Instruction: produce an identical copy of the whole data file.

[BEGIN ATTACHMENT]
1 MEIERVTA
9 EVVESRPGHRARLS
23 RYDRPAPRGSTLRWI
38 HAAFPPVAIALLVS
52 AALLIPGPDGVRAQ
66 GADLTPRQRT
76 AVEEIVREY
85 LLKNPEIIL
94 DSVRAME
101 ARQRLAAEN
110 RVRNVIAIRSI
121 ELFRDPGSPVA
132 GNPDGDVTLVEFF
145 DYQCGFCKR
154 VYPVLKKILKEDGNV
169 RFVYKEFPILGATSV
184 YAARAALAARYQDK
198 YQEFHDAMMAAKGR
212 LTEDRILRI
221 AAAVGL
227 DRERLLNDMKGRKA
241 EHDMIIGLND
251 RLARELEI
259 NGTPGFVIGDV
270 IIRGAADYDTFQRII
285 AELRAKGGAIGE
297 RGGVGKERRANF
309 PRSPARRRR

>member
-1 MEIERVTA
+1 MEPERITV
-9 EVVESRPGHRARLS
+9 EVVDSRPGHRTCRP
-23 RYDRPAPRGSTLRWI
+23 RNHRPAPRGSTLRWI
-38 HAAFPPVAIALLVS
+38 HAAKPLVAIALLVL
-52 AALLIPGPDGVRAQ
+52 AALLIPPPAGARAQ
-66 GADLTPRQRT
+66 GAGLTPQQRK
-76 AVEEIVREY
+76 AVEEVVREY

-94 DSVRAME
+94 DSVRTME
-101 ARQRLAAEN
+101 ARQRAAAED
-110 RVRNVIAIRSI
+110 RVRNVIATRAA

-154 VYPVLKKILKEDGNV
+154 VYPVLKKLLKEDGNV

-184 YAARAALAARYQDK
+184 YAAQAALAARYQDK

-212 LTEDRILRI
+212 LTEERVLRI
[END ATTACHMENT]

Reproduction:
1 MEIERVTA
9 EVVESRPGHRARLS
23 RYDRPAPRGSTLRWI
38 HAAFPPVAIALLVS
52 AALLIPGPDGVRAQ
66 GADLTPRQRT
76 AVEEIVREY
85 LLKNPEIIL
94 DSVRAME
101 ARQRLAAEN
110 RVRNVIAIRSI
121 ELFRDPGSPVA
132 GNPDGDVTLVEFF
145 DYQCGFCKR
154 VYPVLKKILKEDGNV
169 RFVYKEFPILGATSV
184 YAARAALAARYQDK
198 YQEFHDAMMAAKGR
212 LTEDRILRI
221 AAAVGL
227 DRERLLNDMKGRKA
241 EHDMIIGLND
251 RLARELEI
259 NGTPGFVIGDV
270 IIRGAADYDTFQRII
285 AELRAKGGAIGE
297 RGGVGKERRANF
309 PRSPARRRR

>member
-1 MEIERVTA
+1 MEPERITV
-9 EVVESRPGHRARLS
+9 EVVDSRPGHRTCRP
-23 RYDRPAPRGSTLRWI
+23 RNHRPAPRGSTLRWI
-38 HAAFPPVAIALLVS
+38 HAAKPLVAIALLVL
-52 AALLIPGPDGVRAQ
+52 AALLIPPPAGARAQ
-66 GADLTPRQRT
+66 GAGLTPQQRK
-76 AVEEIVREY
+76 AVEEVVREY

-94 DSVRAME
+94 DSVRTME
-101 ARQRLAAEN
+101 ARQRAAAED
-110 RVRNVIAIRSI
+110 RVRNVIATRAA

-154 VYPVLKKILKEDGNV
+154 VYPVLKKLLKEDGNV

-184 YAARAALAARYQDK
+184 YAAQAALAARYQDK

-212 LTEDRILRI
+212 LTEERVLRI